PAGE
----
Now we are officially in East London! The V&A Museum of Childhood is the younger sister of one of London’s greatest museums – the V&A Museum. While the Childhood Museum focuses on toys, it entertains both adults and kids. This is one of the many free things to do in London with your kids.
It is home to one of the world’s finest collections of children’s toys, including dollhouses, costumes, games, and more, dating as back as 1872. The museum is free.
Alternatively, just nearby, on Shoreditch High Street, the Rich Mix creative center has several interesting exhibitions from up-and-coming artists. This is also free.
Additionally, the Geffrye Museum offers a view and exploration of our homes and the way we live. Set inside an 18th-century almshouse surrounded by beautiful gardens, this “Museum of the Home” presents a chronological presentation of period rooms illustrating the interiors favored by the English middle class from 1600 to the 1990s.
Go to the Olympic Park
Built for the London 2012 Summer Olympics and Paralympics, this park has served more than its intended purpose. In addition to being a park full of wildlife and waterways where you can relax, it still serves as an active sports arena.
Once you arrive via Stratford Station, follow the signs to the park and an Information hut where you can pick up a free “Trail of Glory” leaflet that’ll guide you to all the Olympics venues.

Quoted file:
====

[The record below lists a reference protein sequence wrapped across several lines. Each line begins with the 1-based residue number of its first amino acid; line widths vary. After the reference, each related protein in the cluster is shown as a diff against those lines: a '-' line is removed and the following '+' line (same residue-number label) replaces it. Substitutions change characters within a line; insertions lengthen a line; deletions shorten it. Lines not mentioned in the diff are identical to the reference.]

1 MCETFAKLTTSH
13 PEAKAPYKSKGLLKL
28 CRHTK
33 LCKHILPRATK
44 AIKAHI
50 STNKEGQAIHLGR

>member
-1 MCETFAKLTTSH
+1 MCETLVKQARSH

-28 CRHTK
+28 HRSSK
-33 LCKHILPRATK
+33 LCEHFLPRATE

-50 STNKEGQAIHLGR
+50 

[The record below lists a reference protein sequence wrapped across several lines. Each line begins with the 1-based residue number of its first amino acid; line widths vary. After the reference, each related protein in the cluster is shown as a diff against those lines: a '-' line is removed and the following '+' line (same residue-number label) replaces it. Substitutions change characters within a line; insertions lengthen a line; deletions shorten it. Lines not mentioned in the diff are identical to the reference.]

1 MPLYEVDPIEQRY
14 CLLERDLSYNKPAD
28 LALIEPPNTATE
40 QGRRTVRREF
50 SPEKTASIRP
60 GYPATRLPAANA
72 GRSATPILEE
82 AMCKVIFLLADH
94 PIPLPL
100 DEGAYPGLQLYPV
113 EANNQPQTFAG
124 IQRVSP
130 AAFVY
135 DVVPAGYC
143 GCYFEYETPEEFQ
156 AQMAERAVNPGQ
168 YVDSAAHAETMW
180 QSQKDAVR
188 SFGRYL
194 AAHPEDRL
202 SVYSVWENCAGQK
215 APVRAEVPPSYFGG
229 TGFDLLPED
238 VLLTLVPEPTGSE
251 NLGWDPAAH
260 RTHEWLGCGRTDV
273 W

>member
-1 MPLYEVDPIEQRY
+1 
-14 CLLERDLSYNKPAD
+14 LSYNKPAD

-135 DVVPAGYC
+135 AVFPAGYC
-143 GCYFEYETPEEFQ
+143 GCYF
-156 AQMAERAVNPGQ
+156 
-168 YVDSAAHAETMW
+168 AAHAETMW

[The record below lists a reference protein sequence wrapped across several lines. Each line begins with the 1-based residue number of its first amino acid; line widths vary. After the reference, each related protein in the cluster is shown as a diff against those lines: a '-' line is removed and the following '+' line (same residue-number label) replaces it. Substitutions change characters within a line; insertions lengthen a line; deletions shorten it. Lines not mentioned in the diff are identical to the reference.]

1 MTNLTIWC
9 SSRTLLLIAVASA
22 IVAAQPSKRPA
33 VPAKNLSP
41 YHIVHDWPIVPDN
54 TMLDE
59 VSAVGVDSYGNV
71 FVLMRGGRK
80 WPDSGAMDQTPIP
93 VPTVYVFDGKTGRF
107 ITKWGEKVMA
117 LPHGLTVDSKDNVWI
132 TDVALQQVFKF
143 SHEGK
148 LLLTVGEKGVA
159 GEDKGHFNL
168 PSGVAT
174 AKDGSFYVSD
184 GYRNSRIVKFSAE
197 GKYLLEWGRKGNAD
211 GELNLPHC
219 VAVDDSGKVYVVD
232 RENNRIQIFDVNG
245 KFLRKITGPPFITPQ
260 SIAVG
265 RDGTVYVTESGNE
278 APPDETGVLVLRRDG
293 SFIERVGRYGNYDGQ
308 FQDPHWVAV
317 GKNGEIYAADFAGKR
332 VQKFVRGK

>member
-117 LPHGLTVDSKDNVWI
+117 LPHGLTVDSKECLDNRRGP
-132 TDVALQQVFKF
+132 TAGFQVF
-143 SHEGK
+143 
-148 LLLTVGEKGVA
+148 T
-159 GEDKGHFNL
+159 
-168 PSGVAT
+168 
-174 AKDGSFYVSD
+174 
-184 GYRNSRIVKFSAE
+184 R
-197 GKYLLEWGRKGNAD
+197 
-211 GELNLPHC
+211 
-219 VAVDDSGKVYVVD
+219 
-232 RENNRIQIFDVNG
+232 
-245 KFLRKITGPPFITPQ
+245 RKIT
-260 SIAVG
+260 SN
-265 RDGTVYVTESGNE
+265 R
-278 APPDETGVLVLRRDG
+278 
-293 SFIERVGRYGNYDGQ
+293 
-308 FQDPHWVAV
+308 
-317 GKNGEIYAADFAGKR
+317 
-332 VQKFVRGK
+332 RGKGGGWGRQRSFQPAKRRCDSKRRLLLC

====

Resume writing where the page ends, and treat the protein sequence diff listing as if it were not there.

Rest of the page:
Check out the London Aquatics Center, designed by one of my favorite architects, the late Zaha Hadid. Also check the stadium, which is the home ground of West Ham United FC.
There are also guided walks that’ll give you the inside story of what happened here during the games and the future of this park.
Pump some adrenaline at the ArcelorMittal Orbit
Right in the Olympic Park is the ArcelorMittal Orbit, a twisting tower of red steel designed for the Games by Anish Kapoor. The tower, which is the UK’s tallest sculpture, is crowned with a viewing platform.
But, it is not only a viewing tower, but it also has the world’s longest, fastest, and tallest tunnel slide. So, get a glimpse of the city’s skyline during sunset and top it up with a quick slide down to ground level!
Head to the Montcalm Royal for Drinks and Dinner
Heading back to near the City of London area, you can grab dinner and drinks at the Montcalm Royal London House Hotel. Here, you’ll see how subtle mid-century styling meets twenty-first-century tech throughout their design style.
You can head to their Aviary rooftop bar, where you can get a different perspective of the city, to the Burdock, if you’re looking for something a bit more formal, or the Long Arm Pub if you’re looking for drinks at a more casual environment.
End the night at XOYO
If you still have the energy to party, walk a few blocks north to reach XOYO, which is one of London’s top nightclubs. It’s two floors are filled with a mix of first-class DJing and live music. They open at 10 pm on Mondays, Tuesdays, Fridays, and Saturdays and stays open until 3 am or 4 am.